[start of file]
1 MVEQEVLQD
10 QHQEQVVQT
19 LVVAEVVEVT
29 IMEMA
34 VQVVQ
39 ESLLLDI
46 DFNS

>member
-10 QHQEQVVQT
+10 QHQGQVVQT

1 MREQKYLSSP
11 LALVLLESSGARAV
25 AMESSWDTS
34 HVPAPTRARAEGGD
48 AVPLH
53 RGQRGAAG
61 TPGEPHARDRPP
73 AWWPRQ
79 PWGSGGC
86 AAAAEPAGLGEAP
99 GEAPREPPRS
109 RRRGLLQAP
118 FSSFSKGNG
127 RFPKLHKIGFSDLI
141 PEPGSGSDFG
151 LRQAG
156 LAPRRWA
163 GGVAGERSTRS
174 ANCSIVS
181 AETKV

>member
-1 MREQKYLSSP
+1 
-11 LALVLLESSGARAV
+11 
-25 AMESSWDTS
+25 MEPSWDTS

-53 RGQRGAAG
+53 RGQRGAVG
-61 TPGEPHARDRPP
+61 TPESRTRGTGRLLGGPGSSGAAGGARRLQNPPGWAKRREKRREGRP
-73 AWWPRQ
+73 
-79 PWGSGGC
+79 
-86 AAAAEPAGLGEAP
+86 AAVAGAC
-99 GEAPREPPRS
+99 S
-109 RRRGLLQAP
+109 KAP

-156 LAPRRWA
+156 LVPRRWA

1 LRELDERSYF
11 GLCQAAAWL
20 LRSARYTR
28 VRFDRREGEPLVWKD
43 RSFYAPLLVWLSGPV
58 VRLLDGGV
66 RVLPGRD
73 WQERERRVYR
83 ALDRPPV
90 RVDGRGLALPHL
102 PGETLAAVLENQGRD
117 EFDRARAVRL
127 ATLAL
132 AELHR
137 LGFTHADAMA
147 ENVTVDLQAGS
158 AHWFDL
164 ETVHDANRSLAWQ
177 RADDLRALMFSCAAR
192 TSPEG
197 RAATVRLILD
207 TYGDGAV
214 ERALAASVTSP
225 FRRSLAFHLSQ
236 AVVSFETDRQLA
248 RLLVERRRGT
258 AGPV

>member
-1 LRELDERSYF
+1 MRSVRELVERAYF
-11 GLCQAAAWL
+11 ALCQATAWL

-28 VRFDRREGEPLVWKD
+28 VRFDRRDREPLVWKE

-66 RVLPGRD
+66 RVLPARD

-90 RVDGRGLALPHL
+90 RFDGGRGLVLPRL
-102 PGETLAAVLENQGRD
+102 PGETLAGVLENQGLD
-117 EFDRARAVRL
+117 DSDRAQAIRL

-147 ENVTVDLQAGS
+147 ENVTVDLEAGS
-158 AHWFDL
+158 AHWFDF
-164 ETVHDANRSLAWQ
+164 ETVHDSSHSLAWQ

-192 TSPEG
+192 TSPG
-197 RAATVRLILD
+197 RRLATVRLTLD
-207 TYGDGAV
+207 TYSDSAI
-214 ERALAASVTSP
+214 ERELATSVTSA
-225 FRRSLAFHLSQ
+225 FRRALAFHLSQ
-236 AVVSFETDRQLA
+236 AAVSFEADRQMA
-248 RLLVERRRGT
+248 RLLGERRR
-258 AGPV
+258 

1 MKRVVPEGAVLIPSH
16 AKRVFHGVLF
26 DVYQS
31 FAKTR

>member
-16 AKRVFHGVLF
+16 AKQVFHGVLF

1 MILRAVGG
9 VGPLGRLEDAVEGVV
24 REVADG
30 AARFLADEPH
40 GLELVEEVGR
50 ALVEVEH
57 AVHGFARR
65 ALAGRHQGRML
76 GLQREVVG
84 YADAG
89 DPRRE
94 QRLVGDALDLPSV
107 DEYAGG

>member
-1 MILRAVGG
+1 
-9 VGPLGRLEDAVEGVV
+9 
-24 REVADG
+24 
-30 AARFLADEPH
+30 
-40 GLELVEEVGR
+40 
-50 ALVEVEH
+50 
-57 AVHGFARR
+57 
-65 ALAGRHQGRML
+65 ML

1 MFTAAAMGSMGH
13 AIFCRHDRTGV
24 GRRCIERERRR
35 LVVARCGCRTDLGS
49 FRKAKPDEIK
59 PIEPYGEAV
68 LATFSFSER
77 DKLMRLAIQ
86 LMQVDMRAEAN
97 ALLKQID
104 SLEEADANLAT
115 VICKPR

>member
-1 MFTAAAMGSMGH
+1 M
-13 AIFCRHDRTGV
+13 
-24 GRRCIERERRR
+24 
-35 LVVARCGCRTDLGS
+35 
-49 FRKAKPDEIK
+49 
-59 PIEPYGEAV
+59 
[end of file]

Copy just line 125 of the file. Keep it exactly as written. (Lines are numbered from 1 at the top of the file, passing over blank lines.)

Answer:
1 MILRAVGG